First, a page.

Astronomy Montage

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Sunday, September 03, 2006

Biography of GRB 060218


At 03:34:30 UT, the Swift Burst Alert Telescope (BAT) triggered and located GRB 060218A(trigger=191157). Swift slewed immediately to the burst. The BAT on-board calculated location is RA,Dec 50.404, +16.866 deg {RA 03h 21m 37s, DEC +16d 51' 58"} (J2000) with an uncertainty of 3 arcmin (radius, 90% containment, including systematic uncertainty). The TDRSS lightcurve shows nothing, which is consistent and common for an image trigger.

The XRT began taking data at 03:37:04 UT, 153 seconds after the BAT trigger. The XRT on-board centroid algorithm did not find a source in the image and no prompt position is available. We are waiting for down-linked data to detect and determine a position for the source.

The UVOT began taking data 152 seconds after the BAT trigger. There is an indication of an afterglow candidate at RA,Dec RA 03h 21m 39.8s,DEC +16d 52' 06" +/- 1 arcsec with an estimated B magnitude of 19.4.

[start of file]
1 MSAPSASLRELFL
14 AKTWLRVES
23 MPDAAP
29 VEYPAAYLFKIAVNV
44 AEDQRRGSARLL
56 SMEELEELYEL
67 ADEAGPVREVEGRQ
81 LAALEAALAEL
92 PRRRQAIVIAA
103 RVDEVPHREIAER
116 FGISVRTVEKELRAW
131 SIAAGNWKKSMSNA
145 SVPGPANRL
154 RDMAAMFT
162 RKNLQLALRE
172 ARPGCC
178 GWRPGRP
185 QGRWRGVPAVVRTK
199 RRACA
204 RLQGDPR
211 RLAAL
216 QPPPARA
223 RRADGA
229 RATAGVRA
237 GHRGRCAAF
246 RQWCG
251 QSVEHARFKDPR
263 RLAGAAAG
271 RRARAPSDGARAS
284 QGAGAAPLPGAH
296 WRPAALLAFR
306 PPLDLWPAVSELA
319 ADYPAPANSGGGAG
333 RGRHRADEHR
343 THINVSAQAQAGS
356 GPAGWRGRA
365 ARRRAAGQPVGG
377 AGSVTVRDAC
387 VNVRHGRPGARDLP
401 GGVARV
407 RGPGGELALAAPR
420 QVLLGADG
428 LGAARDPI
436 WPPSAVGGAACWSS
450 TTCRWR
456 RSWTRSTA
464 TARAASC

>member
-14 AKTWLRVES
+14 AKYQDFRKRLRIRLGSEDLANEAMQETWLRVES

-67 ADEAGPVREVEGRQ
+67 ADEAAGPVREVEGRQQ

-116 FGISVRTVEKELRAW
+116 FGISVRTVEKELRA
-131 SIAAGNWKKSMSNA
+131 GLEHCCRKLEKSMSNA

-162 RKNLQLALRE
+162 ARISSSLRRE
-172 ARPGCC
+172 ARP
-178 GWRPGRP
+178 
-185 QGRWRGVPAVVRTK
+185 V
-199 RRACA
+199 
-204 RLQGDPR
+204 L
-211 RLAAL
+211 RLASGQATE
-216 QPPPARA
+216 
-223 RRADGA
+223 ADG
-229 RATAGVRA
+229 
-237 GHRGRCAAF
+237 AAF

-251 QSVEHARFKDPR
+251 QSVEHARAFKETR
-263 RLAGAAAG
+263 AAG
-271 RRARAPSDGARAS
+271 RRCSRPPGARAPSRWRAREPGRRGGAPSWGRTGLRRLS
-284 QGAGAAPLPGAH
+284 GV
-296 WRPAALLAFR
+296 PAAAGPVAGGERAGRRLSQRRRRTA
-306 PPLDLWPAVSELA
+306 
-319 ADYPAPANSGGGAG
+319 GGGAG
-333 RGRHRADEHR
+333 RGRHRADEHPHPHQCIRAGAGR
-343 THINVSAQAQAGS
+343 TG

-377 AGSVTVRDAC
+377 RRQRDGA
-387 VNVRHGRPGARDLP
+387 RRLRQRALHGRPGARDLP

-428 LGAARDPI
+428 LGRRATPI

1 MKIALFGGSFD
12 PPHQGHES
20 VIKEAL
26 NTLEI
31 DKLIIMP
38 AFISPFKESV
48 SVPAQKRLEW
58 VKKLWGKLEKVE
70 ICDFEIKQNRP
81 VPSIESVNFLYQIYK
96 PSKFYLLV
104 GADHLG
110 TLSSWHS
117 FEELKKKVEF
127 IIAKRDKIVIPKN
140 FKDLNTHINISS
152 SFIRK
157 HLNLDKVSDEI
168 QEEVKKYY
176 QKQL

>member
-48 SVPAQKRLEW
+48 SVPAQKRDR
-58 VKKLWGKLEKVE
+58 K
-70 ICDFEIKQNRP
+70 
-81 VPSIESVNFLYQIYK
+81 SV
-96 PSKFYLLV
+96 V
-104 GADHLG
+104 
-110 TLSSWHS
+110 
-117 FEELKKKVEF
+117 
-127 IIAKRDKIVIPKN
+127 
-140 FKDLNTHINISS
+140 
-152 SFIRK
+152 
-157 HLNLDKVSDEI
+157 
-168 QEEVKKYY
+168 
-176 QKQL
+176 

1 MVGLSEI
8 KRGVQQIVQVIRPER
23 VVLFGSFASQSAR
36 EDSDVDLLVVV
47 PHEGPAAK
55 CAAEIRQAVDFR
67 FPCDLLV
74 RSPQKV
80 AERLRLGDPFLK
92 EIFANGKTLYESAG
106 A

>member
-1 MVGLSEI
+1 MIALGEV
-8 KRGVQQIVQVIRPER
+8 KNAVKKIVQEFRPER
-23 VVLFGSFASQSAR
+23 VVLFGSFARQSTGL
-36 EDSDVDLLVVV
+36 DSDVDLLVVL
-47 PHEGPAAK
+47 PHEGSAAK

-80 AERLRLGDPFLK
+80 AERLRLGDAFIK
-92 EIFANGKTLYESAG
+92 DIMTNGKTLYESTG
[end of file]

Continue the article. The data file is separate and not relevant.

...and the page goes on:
The orbiting NASA telescope Swift picked up the gamma-ray burst (GRB) in a star-forming galaxy about 440 million light years away, towards the constellation of Aries. As it swivelled in the direction of the blast, Swift also relayed its discovery to major ground-based and space-based observatories. The combined data from their sensors has been pieced together to give a picture about what happened over the next 17 days.
GRBs have long been associated with the aftermath of supernovae. They are typically huge releases of energy. In a few seconds, they can spew out more energy than the sun will do in its entire expected lifetime of 10 billion years. This GRB was highly unusual. It lasted almost 40 minutes, whereas a typical GRB only lasts a few milliseconds or tens of seconds at the most, and it was remarkably weak, too - a mild type of GRB known as an X-ray flash.

The astronomers believe that this burst was a high-energy jet that pierced through the doomed star from its collapsing core. In essence, it was sending out a warning that a supernova was imminent. Suddenly, as the GRB faded away, the massive star blew itself into smithereens, sending out a "slightly aspherical" shock wave that rocketed across the galaxy. The star's glowing remains were confirmed optically two days later and classified as supernova SN 2006aj. Britain's Particle Physics and Astronomy Research Council (PPARC) operates an ultra-violet/optical telescope aboard Swift.
For further info to find out how the GCN GRB CooRdinate Network works

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